Rain caused some problems in the San Francisco Bay Area Friday into Saturday morning including the lost of power to thousands of San Francisco residents. The "Pineapple Express" prompted weather alerts, preparations for potential flooding and preparations for the homeless.
More than 10,000 customers were without power after midnight in the Lower Nob Hill and Union Square areas of San Francisco. PG&E said it was due to an underground equipment failure, but the company restored the power to all residents around 4:23 a.m., PG&E said on Twitter.
Across the Bay Area, a few hundred PG&E customers were without power as of Saturday afternoon, according to the company's outage map.
All of the flood watches and advisories were dropped by Saturday afternoon except a flood watch for Solano County. View full weather alerts here.
Bodega Bay in Sonoma County received nearly 6 inches (15.2 centimeters) of rain — more than the entire rainfall total for March, according to the weather service. County officials said there were no major mudslides in areas stripped bare by last fall's wildfires.
To the north, state officials warned this week that they may have to use the partially rebuilt spillway at Oroville Dam for the first time since repairs began on the badly damaged structure last summer.
The water level in Lake Oroville hit 796 feet (243 meters) on Saturday. If it reaches about 830 feet (253 meters), water managers said they may open the gates to the spillway. Officials said they are confident it can safely function.
Earlier Friday, rain and wind caused flooding, closed roads and caused flight delays and cancellations at San Francisco International Airport.
In Sonoma County, flooding caused traffic problems at state Highway 121 and state Highway 12.
The Rohnert Park Expressway in Rohnert Park was closed between the Rancho Verde Mobile Home Park and Stony Point Road due to flooding, city officials said.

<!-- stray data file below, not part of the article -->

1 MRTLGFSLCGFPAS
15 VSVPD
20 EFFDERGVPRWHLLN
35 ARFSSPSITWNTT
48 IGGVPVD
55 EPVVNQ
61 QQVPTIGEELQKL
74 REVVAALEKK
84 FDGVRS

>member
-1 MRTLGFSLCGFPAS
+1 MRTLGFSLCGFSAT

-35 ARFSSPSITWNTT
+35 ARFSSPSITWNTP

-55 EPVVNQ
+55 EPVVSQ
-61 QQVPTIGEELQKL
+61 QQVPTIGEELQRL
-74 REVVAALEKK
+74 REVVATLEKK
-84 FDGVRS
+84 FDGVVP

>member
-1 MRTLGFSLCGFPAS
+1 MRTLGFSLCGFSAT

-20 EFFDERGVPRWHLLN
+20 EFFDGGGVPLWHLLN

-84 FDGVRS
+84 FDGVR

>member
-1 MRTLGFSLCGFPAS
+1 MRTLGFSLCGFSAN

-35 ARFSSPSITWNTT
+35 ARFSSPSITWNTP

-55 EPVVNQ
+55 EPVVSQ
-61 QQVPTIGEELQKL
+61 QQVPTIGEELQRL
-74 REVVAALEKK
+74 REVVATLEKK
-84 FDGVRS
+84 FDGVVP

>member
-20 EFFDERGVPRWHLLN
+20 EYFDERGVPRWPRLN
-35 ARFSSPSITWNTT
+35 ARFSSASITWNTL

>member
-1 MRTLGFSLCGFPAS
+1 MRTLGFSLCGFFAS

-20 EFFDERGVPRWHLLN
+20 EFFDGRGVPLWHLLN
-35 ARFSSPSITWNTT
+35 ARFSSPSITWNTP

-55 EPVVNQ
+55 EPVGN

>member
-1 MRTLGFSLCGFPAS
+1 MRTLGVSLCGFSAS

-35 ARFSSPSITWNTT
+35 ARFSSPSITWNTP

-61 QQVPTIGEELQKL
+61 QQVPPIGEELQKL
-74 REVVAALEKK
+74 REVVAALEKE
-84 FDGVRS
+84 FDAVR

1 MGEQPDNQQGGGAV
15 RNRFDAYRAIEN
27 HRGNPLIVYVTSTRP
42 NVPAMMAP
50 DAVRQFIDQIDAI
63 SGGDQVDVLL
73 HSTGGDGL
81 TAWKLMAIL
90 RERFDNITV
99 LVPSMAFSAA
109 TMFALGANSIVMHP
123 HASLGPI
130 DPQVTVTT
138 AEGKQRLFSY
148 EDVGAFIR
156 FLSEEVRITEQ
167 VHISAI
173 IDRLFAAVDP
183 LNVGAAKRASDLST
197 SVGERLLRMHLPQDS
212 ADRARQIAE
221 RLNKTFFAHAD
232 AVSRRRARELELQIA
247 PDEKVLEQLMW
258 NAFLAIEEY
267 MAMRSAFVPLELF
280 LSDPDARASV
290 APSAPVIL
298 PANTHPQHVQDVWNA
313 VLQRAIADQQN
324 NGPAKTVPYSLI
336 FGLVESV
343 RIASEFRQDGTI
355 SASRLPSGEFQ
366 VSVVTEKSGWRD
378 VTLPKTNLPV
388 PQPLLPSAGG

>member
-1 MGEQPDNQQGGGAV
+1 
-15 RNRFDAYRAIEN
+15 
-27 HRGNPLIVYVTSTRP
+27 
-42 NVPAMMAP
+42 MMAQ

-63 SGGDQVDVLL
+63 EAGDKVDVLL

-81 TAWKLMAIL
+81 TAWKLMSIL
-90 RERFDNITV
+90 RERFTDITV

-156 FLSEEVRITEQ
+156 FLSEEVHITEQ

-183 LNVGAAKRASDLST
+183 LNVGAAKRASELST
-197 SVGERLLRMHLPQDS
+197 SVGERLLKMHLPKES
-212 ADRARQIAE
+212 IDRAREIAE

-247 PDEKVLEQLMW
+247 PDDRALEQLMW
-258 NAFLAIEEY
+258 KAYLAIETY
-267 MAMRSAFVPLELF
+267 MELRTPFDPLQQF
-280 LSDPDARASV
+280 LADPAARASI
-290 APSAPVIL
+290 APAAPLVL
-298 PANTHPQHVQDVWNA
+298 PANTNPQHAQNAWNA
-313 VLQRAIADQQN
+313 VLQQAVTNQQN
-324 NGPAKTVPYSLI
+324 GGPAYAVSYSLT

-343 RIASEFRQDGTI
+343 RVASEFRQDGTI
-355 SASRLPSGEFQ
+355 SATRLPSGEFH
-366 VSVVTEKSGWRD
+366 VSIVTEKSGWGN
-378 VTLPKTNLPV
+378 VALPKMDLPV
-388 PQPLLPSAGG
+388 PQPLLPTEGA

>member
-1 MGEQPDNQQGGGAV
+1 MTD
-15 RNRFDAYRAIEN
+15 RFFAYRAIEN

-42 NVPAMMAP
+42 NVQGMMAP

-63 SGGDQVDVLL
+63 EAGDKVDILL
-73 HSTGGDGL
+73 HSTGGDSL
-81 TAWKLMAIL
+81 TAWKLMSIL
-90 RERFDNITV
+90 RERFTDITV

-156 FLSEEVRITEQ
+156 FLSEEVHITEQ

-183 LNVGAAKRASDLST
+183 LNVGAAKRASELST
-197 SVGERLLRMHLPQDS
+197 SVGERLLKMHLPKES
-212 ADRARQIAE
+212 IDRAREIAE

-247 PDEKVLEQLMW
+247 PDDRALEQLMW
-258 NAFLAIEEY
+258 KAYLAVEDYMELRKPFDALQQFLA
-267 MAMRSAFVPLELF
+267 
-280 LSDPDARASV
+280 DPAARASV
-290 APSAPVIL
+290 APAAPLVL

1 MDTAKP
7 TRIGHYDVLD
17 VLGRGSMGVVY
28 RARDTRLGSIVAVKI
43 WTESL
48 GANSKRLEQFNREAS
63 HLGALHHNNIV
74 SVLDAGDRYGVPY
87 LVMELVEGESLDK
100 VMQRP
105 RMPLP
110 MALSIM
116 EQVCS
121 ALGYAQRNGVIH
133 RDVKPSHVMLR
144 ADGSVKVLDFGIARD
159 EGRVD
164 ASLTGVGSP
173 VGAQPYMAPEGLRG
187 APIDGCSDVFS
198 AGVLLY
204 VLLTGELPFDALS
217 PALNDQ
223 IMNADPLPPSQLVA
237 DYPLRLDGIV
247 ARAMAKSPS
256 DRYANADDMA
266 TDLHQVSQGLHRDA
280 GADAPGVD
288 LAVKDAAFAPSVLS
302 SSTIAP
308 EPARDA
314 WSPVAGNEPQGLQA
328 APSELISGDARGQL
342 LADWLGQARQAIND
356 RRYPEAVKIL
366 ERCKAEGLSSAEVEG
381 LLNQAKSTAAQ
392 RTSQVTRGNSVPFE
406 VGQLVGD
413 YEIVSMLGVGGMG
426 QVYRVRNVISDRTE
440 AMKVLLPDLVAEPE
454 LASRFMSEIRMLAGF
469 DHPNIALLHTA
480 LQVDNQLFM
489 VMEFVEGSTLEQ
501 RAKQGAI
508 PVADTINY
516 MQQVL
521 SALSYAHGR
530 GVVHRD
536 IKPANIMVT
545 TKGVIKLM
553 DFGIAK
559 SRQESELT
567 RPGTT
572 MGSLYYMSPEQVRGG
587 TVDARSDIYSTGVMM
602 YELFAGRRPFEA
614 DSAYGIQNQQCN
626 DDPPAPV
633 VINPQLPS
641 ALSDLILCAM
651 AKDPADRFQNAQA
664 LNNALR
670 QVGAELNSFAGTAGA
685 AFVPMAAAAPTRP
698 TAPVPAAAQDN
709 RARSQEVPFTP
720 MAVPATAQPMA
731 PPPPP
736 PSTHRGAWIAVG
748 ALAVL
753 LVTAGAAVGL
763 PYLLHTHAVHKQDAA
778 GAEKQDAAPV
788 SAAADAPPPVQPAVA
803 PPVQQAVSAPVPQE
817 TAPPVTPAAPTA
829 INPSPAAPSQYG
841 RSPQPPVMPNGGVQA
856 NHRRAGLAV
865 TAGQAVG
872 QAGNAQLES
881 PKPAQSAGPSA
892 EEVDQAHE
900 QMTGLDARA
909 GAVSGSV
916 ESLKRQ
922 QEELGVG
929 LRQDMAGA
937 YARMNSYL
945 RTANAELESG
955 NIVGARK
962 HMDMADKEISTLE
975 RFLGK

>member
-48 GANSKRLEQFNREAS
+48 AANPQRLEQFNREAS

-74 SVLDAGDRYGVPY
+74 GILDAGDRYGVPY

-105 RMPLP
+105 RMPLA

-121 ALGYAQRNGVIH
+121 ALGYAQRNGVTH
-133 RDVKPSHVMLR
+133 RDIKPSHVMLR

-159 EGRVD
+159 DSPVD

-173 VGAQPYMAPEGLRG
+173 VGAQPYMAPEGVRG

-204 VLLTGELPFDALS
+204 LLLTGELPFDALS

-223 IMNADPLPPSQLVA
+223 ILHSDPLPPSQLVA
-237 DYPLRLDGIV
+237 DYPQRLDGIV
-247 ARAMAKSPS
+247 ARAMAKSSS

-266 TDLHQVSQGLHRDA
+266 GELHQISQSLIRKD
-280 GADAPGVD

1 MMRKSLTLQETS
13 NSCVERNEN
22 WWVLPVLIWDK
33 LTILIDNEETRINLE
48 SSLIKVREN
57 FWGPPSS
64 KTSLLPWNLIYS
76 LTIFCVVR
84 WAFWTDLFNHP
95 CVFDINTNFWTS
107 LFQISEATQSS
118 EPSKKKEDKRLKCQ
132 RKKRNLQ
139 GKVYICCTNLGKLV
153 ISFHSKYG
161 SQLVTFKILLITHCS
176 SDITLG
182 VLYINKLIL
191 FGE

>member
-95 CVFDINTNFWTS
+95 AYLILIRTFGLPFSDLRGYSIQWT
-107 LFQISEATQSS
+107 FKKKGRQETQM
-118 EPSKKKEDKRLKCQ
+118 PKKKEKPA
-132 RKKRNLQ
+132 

Flight cancellations at San Francisco International Airport totaled 147 Friday, which was about 10 percent of the airport's total flight schedule, according to Doug Yakel, a spokesman for the airport.
Most cancellations were on short-haul flights along the West Coast and delays were averaging 60 to 70 minutes in the afternoon, Yakel said.
The heaviest rain in areas outside of the North Bay occured overnight. But by midday Saturday most places were dry as the Pineapple Express moved futher south.
In Oakland, officials offered the public free sandbags and tips for storm preparation for Oakland residents. The city provided up to 10 free sandbags per household to residents and businesses, and up to 20 feet of free plastic sheeting per household while supplies last.
The materials will be available 24 hours a day through Sunday, according to the city. Proof of Oakland residence is required. The materials can be picked up at the Municipal Service Center at 7101 Edgewater Drive or the Drainage Services Facility at 5921 Shepherd.
The city has asked residents to check the storm drain near their home and use a rake to keep it clear of debris. It's also a good idea to check that backflow prevention devices on sewer laterals are functioning properly, city officials said.
In Santa Clara County, additional shelter beds are available after the Office of Supportive Housing announced an Inclement Weather Episode, which started this evening and ends Sunday morning, according to county officials.
The supportive housing division has also opened up 297 additional beds due to the weather.
These beds will be available at the Bill Wilson Center, City Team Ministries, HomeFirst's Boccardo Reception Center, the Gilroy Armory, LifeMoves Georgia Travis House, Montgomery Street Inn and Project WeHOPE.
The bulk of these shelters are located in San Jose with the exception of the Gilroy Armory and Project WeHOPE, located in East Palo Alto.